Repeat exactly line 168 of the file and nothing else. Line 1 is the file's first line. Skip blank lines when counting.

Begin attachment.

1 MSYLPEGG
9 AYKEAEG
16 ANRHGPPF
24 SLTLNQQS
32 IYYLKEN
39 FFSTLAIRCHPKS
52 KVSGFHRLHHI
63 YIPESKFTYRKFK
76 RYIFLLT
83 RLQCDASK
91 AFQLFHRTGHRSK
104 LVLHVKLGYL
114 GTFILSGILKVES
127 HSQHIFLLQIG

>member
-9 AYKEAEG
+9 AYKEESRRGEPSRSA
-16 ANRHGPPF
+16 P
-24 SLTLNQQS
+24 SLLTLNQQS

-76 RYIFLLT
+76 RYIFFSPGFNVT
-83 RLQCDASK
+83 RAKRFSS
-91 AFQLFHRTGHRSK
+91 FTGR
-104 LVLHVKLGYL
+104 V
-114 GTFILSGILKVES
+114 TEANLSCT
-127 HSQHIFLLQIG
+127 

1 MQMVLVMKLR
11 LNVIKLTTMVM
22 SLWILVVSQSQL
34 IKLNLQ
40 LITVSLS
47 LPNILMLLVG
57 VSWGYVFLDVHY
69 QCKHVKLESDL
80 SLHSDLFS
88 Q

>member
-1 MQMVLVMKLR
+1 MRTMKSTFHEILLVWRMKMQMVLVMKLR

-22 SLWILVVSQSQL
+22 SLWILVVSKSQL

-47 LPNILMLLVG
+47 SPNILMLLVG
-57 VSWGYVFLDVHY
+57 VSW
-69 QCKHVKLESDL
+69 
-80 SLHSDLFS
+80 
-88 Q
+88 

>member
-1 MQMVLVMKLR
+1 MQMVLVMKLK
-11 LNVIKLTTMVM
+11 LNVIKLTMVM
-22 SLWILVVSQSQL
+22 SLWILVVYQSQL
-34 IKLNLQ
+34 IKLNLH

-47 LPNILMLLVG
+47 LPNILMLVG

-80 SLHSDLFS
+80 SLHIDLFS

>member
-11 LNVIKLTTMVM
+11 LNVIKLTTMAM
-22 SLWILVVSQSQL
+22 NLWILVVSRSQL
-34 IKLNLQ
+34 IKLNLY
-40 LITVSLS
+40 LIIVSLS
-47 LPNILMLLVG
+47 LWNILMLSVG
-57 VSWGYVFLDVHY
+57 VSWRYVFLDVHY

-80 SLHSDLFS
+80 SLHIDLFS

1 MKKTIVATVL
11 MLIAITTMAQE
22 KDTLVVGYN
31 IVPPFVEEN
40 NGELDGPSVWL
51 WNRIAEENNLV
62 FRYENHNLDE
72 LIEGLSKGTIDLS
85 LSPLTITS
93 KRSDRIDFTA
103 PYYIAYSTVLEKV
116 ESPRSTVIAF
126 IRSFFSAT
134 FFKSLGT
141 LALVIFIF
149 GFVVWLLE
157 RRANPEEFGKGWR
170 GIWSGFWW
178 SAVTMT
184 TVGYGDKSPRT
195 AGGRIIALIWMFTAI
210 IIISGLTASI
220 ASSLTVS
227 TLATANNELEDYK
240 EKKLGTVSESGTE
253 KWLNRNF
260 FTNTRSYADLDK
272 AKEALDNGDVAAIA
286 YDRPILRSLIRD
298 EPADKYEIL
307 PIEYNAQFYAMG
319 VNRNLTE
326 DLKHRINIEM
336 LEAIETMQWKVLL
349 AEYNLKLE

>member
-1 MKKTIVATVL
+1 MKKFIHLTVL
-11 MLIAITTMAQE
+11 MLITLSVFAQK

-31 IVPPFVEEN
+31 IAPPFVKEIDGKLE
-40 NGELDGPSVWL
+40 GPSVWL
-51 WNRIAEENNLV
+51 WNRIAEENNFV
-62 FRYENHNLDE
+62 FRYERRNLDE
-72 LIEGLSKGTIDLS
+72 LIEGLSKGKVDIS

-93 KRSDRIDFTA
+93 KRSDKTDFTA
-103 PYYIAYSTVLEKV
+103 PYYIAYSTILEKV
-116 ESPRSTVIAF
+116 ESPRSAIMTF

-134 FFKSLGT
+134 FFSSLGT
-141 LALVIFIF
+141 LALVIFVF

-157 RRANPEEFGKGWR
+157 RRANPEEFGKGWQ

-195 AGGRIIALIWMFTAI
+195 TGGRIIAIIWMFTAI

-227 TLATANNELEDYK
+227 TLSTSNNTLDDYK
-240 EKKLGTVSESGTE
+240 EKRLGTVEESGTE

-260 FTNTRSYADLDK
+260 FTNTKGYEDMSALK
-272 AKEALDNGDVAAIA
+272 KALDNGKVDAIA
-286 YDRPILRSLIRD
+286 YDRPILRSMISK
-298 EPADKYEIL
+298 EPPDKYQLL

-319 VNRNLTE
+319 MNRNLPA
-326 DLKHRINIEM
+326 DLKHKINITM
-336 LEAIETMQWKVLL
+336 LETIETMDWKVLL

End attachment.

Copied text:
+336 LETIETMDWKVLL